Gold Certificates - Gold Trackers - Gold Options and Gold Structured Products

What are Gold Derivatives?

Gold Derivatives are Contracts and nothing else than contractual agreements, linked to the development of the gold-price. Derivatives are not physical gold, but only a claim against a counter-party (broker, bank). This claim is dependent on the solvency of the counter-party. In case of bankruptcy investors have to calculate with a total loss. Hence Gold Derivatives are not recommended to invest in gold on a long term. But they offer a wide range of opportunities for short term oriented traders and hedgers, as they offer leverage or downside-protection.

 

There are two different kind of  transaction types with a wide range of designs. You can separate Gold Derivatives in:

  • OTC trades
  • Securitised certificates

On OTC trade is a so called over-the-counter trade. That means, that you as an investor go into an agreement directly with a counter-party (bank). Your the one and only with exactly this trade. The trade is not done on an exchange but directly "over-the-counter". You can not sell your contracts on a exchange are deeply dependent on your counter-party offering you the possibility to close or sell your contracts. (Example CFD-Contracts or OTC-Options)

 

In contrast to OTC's we have the Securitised Certificates or so called Structured Products. In this case a bank is issuing a series of identical certificates. All of them have the same terms. The certificate gets a security identification number and get's sold to hundreds of investors. After issuance a secondary market over the bank or the stock exchange is offered. That means that the certificates can be sold anytime during market hours.

 

Fees and costs

Certificates are not for free even though they are often offered without sales commission. The bank earns on every issuance as it constructs the certificate out of different components such as options, futures, zero-bonds by calculating profit-margin for itself. So you should compare different offers before you buy a certificate.

 

Types of Gold Derivatives

Leveraged-Products

With Leveraged-Products investors can turn a small amount into a huge sum - or into nothing. Usually (except short selling of options and futures) you can only loose as much as you invest. But if the gold-price goes into your direction, the performance can be multiplied. If a Gold Warrant has a leverage factor of 10, the certificate goes +10% for every +1% the gold-price moves (and vice versa). But if the gold-price goes sideways over a long time, the certificate will go down due to fees. That's due to a loss of time-value or negative roll-yields. Hence leveraged-products are best suited for speculative short term trading ideas and not for long-term investments.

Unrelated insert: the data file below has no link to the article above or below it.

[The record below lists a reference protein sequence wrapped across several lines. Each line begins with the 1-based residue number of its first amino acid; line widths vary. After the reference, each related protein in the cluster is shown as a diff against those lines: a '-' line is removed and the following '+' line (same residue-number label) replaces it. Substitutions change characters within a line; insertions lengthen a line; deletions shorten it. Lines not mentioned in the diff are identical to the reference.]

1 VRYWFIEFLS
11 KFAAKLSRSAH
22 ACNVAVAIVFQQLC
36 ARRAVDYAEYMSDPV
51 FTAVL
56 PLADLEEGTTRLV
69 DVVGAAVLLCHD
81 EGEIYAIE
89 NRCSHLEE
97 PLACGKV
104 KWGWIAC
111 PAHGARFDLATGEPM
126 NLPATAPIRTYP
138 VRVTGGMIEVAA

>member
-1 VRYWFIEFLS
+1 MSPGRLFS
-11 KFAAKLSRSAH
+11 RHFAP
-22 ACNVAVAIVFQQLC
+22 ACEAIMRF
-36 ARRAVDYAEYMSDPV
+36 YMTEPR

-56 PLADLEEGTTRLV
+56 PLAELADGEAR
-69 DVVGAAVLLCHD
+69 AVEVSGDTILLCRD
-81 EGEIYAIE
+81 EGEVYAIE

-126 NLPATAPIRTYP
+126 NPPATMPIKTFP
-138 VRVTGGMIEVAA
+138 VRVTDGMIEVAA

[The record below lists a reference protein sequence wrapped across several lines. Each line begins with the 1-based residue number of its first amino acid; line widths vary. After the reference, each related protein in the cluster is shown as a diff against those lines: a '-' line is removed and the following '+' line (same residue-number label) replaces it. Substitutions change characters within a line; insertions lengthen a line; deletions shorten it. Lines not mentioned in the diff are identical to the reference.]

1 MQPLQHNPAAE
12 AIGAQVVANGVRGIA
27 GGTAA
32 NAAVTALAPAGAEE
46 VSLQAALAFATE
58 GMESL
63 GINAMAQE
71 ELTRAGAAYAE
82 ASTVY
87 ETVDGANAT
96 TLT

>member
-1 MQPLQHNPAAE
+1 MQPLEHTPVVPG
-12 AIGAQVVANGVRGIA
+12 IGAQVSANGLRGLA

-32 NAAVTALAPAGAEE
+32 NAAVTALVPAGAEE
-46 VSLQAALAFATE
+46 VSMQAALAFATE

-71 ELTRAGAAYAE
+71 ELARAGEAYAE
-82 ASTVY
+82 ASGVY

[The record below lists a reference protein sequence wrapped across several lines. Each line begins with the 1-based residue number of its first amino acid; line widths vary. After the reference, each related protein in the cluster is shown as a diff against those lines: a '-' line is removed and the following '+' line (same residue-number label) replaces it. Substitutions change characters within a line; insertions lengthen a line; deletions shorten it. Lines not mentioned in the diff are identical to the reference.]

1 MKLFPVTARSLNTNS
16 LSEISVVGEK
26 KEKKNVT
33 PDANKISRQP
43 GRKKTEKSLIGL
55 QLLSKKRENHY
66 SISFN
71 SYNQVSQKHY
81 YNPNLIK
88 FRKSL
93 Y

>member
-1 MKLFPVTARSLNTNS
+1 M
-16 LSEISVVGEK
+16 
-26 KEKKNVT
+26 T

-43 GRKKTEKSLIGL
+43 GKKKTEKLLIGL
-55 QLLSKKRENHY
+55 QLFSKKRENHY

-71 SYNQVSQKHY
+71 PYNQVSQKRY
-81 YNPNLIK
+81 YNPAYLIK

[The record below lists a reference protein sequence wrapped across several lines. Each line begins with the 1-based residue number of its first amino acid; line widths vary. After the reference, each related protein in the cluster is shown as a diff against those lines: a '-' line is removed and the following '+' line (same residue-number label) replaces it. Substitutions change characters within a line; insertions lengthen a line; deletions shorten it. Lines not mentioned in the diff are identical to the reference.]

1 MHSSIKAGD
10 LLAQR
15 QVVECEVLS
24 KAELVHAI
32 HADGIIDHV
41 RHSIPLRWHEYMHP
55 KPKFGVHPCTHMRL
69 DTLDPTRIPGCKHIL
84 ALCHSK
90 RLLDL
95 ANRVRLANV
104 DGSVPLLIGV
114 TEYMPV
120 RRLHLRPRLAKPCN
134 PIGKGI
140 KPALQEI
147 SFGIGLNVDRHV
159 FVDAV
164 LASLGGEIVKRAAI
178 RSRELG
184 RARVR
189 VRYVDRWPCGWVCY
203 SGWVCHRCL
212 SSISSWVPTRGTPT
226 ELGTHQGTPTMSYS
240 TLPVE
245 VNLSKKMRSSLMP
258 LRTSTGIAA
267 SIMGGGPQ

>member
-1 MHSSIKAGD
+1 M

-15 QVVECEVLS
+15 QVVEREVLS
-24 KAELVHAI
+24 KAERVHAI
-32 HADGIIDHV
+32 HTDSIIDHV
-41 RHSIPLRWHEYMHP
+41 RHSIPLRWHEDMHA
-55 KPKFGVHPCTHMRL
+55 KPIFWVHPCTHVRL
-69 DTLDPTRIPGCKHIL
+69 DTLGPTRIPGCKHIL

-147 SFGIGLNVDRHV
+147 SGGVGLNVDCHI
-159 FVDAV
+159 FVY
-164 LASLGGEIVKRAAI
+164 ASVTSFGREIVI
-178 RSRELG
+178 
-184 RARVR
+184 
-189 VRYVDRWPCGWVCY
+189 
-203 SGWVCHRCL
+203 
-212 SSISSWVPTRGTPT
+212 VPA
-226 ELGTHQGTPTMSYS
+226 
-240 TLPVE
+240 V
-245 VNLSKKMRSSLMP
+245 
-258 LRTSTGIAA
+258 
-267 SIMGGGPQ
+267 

You can either bet on rising or falling gold-prices. But Leveraged-Products can also be used to hedge an existing gold position against losses.

Option based derivatives are called Warrants. Future based derivatives are called Mini-Futures, Speeders or Turbo-Call-Warrant. Credit financed derivatives are called Contact for Difference CFD or Forwards. They all have in common to offer a big potential gain with only a limited amount of invested money.

 

Protection-Products

They have a wide range of design and names! In common they offer a certain capital protection or limited downside risk. Some of them offer a 100% capital protection as of expiry, other just a protection on the first 25% of downside. After that, you suffer the whole downside of the gold-price. As a"price" for the protection the investor is willing to accept a limited upside potential. His maximum return is defined in advance. If the gold-price is going +100%, the investor is left with a max of +5% (as an example). But they offer also a good return in sideways markets. The most common types are discount-certificates, barrier revers convertibles, capital protected notes.

 

Pros:

  • Leverage possible
  • Capital protection possible
  • Profit in sideways markets possible
  • Profit from falling markets possible

Cons:

  • high complexity
  • issuer risk (in bankruptcy total loss)
  • trading and liquidity limited
  • intransparent fee and cost structure

Gold Price History 5 years